A Companion to Wolves, a collaboration between Sarah Monette and Elizabeth Bear, is set in a harsh, northern land were men bonded to huge wolves defend their lands and their wolfless kin from great trolls and wyverns. But the wolfbrothers are not well regarded by the wolfless, not the least because the bonding between man and wolf is so close that when the wolves mate, so do the men—with each other. Njall, a jarl’s son, is chosen as tithe to the wolfbrothers, but his father resents him for going and Njall himself is anything but certain about his choice. At first, his sense of honour is what keeps him at the wolfheall. Then, as Viradechtis is born, love for his wolfsister becomes the force that holds his new life together and helps him cope with the demands of his new position. And at the same time, the threat from the trolls worsens, escalating into a conflict that seems set to lead to the destruction of one side or the other.
Before I started on the book, I considered for a while if books that set out to comment on other books should be approached in a particular way. Is it best to be aware of the stated purpose of the book? Is it best to have read the books being commented on? In most cases, it seems like either of these circumstances would make a difference to how one perceives the book. I know, for example, that Jacquline Carey’s The Sundering duology was poorly received by some people who did not know that it was a purposeful rewrite of the basic ideas in Tolkien and simply took it for a badly disguised rip-off.
In this case, I have to say that it didn’t matter much what I knew when I started the book, because the pleasure of the reading experience took over entirely. The writing flows very well and the pacing of the book is just right, so it did not take me long to be entirely caught up in Njall’s/Isolfr’s life together with the wolves and the wolfbrothers. From time to time, I did make a mental note of things that in some way paralleled or reworked elements from Pern, but those mental notes became fewer and fewer the further I read. And on the whole, that is how I prefer it. I don’t mind books that make me think (Guy Gavriel Kay wouldn’t be my favourite author if that was the case), but I read for pleasure first and foremost, so I prefer it if the thoughts provoked aren’t prodded to rise beyond simmering at the back of my head.
Note: After reading a brief response to this review by Elizabeth Bear, as well as some comments about the book on her website, I have reworked this latter half of the review somewhat.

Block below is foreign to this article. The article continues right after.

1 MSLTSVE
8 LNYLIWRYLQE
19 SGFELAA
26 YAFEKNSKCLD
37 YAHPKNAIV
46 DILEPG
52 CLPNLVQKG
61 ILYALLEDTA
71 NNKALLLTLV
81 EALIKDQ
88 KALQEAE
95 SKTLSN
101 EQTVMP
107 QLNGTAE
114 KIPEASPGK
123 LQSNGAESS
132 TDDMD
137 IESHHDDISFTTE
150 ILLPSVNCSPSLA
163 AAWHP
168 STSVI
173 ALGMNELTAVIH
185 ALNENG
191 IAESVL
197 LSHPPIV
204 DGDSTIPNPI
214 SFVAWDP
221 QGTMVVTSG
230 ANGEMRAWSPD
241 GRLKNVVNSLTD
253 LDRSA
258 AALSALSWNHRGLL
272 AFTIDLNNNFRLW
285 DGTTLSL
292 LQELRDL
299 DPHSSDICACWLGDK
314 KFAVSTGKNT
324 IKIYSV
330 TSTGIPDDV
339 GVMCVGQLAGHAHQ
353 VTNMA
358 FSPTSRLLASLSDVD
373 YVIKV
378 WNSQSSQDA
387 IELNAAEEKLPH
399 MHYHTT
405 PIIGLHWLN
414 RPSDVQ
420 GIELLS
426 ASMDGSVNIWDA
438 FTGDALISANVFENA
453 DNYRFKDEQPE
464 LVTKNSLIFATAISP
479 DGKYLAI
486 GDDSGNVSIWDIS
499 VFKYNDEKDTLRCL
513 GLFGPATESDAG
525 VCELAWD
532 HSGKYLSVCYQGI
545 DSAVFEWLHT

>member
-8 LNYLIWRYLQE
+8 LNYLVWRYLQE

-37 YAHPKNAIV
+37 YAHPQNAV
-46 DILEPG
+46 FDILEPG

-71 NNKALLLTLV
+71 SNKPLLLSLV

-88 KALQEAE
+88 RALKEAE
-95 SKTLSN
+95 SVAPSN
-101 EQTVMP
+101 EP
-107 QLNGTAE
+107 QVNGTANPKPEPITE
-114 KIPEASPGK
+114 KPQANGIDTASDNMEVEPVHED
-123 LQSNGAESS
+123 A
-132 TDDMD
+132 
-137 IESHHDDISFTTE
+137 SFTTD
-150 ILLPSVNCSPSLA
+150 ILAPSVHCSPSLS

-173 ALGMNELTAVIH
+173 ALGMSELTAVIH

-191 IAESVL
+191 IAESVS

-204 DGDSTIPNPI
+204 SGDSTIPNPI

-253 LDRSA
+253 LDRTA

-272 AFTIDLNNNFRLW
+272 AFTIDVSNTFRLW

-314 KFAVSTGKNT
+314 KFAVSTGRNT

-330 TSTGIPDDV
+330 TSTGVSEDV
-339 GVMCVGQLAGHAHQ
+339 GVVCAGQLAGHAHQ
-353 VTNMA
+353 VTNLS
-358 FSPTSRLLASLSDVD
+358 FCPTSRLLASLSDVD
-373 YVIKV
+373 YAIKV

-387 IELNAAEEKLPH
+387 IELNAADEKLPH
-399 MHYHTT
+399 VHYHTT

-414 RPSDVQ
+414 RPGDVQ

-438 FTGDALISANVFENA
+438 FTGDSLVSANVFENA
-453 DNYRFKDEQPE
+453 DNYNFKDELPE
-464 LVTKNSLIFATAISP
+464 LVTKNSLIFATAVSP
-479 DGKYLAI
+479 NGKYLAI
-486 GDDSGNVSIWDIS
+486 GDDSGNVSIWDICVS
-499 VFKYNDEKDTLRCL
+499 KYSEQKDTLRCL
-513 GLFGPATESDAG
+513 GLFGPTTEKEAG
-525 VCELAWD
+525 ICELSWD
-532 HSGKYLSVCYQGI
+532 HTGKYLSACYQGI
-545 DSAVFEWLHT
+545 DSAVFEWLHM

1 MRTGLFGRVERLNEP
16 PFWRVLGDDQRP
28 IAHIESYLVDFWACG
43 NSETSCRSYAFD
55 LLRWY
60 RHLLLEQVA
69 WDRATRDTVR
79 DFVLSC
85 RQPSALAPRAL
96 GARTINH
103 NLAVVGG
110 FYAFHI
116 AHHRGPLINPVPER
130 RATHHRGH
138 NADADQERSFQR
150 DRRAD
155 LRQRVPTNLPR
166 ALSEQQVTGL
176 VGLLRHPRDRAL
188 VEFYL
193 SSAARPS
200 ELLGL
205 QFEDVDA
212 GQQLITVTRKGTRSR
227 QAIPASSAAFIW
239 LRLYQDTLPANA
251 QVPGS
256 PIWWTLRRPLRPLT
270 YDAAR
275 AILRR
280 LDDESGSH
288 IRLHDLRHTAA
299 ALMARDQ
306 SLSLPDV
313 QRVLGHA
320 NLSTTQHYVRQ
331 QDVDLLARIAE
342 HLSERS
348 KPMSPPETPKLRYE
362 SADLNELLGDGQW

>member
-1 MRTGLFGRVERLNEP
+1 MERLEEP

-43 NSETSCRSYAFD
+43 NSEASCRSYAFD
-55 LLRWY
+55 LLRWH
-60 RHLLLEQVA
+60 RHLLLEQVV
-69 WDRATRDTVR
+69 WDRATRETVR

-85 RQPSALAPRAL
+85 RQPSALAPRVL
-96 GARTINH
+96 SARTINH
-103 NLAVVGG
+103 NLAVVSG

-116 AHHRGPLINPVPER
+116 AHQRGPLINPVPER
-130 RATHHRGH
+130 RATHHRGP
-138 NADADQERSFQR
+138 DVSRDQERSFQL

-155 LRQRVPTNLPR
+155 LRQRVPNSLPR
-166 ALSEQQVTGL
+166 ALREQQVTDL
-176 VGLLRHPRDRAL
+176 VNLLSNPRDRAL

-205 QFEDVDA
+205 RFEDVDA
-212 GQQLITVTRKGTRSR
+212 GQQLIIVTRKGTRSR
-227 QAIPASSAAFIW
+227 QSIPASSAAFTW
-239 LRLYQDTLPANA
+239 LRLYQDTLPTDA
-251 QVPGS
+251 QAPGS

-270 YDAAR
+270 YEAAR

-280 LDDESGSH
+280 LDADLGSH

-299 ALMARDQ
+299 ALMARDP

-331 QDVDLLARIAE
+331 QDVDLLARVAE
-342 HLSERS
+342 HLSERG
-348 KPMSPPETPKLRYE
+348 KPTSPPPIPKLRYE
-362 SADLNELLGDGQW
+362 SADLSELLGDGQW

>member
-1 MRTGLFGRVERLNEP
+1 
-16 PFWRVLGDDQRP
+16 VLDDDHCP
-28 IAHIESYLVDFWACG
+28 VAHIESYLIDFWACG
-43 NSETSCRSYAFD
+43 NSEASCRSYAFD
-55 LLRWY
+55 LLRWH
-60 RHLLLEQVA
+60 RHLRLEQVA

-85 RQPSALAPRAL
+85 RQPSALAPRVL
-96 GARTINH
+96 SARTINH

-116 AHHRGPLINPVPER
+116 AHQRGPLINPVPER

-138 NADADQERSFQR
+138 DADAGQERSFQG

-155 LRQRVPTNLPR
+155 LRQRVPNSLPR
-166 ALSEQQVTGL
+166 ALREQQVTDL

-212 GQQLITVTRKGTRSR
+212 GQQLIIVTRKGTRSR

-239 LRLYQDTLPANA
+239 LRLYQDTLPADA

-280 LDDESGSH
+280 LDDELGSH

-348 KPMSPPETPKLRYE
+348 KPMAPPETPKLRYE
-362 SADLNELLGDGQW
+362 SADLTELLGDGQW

Since finishing the book, I’ve discussed it extensively with Elio as well as on the board. Both Elio and I are in agreement that its a great story and a very good take on the animal companion concept in fantasy. However, we had (from reading some comments by the author) been left with the impression that their intent was to some degree to shock readers, and we did not feel that the story was all that provocative or subversive. Now, I agree that we probably misinterpreted their comments to some degree, though it remains true for us that we see the book mainly as doing the animal companion story very well compared to certain other attempts, and so we see the improvement and not the deconstruction as its strongest point. Our discussions on the matter did lead to an agreement on the fact that by, for example, having a male protagonist in a role where most readers would expect a female can make you consider the scenario more carefully than if the cliché was presented with the standard ingredients. So, in that sense, playing with reader expectations can be an effective tool for provoking thought and deconstructing the story to the smaller components by making the reader take notice of these.
Of course, this is probably most effective when readers are shocked to find that their expectations are not met or when something for them quite discomforting happens. In this case, neither I nor Elio were shocked. We found it interesting, not the least since it introduced complexities not found in all animal companion stories (but we would both argue that there are some other very good such stories out there, so we don’t feel it is a genre that is particularly poorly represented), but initially we were left thinking that our reactions were far from what the writers seemed to have expected. Yes, parts of the story could be called uncomfortable in that they did not flinch from dealing with the harsh realities of the man-wolf bond, but they were not uncomfortable in the sense that we thought ‘this is so wrong’. The reality they portrayed was harsh, but it was the reality of the setting, and we accepted it.
None of this, however, is a problem with the story. If we had been unaware of any of the discussions surrounding the book, we would simply have said ‘wow’ and then this review would have focused entirely on how compelling the story is, with its interesting setting (you don’t get a lot of good fantasy in a Norse setting, so that’s another big plus for it), strong characters and realistic ideas for how an animal companion bond could work out given these circumstances.